Lets keep men out of this like St Augustine, and St Thomas of Aquinas (who were they?) This sounds like another plug for Catholicism and I'm not Catholic nor choose to be, so I don't particularly accept the significance of their translations.
Yes both of these theologians were Catholic, but that is because that was basically the only Christian religion at the time (at least for Augustine. For Thomas, Greek Orthodoxy was also practiced but not within the major European nations). Augustine of Hippo lived between 354-430 AD and was considered one of the most influential theologians in early Christianity. He was the one that originated our understanding and theories of "original sin", "divine grace", and "salvation". Thomas Aquinas lived from 1225 to 1274 AD and was also a major theologian of his time. He brought Aristotle's teleological argument (an argument for the existence of a supreme being based upon the logical order of the natural world) into Christianity in his 5th proof of the existence of God when he wrote his "Summa Theologica". It is partially this reason why he is a proponent of Creationism "ex nihilo" and is inspiration for the modern "Intelligent Design" theories.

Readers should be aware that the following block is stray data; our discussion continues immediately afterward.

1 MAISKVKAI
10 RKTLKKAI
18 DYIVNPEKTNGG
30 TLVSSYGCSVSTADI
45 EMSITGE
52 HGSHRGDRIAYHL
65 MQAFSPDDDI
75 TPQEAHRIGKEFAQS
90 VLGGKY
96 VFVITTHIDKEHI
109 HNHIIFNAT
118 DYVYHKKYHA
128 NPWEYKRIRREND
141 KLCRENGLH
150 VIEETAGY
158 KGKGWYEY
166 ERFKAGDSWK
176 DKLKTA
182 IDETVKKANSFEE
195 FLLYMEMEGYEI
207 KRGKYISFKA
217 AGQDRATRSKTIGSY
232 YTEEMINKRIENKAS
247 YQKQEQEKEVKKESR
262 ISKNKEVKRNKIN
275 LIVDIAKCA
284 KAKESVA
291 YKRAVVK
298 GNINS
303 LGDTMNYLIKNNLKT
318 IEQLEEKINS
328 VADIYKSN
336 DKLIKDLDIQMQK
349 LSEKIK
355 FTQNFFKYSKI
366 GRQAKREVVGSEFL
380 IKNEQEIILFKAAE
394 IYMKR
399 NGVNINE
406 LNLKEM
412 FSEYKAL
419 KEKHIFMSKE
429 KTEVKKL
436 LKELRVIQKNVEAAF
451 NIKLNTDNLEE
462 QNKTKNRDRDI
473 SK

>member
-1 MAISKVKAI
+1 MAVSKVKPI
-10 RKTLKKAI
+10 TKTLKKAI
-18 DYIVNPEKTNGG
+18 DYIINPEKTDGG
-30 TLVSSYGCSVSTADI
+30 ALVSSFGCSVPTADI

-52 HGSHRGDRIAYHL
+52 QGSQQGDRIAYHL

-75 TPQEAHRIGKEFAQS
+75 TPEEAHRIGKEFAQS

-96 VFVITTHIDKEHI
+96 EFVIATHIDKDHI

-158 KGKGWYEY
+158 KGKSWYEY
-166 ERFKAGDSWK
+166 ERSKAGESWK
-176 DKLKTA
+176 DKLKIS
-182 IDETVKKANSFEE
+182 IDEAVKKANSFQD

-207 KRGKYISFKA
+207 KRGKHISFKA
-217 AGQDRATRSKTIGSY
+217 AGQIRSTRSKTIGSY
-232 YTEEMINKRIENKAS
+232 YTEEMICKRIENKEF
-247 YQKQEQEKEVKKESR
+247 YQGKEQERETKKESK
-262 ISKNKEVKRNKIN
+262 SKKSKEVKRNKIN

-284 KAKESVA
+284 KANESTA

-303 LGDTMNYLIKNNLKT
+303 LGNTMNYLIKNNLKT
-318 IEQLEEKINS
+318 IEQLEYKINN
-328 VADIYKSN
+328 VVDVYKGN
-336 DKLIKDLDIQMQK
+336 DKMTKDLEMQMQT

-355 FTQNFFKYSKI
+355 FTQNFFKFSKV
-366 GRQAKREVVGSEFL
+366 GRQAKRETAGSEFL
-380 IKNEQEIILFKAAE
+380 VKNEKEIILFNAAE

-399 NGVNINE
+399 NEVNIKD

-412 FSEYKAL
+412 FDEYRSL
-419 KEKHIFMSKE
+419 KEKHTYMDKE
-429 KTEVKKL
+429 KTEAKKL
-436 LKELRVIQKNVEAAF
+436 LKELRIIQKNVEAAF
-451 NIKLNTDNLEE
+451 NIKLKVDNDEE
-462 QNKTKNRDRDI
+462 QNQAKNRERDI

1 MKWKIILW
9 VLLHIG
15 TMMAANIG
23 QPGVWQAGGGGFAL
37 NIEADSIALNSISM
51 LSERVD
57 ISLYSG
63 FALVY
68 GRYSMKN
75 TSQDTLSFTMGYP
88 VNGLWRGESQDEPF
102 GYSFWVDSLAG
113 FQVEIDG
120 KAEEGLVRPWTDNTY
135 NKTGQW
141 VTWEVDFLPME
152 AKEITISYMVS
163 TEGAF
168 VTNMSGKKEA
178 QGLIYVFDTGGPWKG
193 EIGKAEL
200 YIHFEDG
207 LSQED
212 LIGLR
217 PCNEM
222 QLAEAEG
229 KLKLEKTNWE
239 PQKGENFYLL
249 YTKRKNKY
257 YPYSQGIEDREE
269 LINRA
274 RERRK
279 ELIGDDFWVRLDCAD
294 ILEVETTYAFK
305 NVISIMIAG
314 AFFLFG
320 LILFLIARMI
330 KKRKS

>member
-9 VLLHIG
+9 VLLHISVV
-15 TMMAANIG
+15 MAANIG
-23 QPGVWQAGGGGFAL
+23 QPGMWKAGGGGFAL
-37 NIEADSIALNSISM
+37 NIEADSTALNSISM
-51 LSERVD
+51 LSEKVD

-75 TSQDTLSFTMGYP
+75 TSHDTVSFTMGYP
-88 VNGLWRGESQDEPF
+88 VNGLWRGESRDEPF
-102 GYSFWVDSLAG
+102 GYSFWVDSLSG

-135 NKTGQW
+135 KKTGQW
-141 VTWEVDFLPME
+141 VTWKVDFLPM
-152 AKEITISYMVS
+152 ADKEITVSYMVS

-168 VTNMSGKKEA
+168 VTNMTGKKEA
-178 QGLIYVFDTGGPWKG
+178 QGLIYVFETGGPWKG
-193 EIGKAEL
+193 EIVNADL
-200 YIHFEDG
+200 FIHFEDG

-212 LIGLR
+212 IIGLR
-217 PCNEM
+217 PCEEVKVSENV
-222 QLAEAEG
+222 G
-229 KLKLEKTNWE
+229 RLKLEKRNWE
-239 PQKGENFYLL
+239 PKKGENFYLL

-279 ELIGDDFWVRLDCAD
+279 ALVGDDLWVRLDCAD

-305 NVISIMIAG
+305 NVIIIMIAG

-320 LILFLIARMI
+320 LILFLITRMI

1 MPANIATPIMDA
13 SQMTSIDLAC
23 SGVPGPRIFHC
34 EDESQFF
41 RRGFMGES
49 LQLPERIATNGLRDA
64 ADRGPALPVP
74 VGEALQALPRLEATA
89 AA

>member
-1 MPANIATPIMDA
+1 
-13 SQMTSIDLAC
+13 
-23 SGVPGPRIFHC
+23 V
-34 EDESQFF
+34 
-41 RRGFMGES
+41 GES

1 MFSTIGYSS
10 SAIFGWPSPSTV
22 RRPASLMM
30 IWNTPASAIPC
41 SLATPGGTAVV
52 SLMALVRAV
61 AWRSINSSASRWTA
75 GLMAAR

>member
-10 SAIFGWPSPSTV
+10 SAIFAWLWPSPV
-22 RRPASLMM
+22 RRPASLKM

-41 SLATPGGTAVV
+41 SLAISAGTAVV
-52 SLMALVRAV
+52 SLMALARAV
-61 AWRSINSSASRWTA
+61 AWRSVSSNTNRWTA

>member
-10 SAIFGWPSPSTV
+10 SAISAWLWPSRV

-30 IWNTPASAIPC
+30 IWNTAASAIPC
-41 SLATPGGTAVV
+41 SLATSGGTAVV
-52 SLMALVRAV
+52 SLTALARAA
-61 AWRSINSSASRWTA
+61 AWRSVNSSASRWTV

I have to disagree with you here, but Catholicism was not the only religion practiced, even though they tried to be. The Apostolic church that was formed on the Day of Pentecost, is still alive today. and flourishing. In fact, many have tried to wipe it out, but God has always had a remnant. While I understand your history lesson, it's wrong. The newer versions of the Bible are not the oldest. The King James Version is one of the oldest, and coincides with the Dead Sea Scrolls found in the Qumran Caves in Israel near Engedi. What is the difference of you saying your theologians like Augustine and Thomas are correct, but those writings of the Apostles in the new Testament are wrong? While you knock KJV, you really should read what went into translating of the Word under his reign. There was no biased translation just for the Church of England.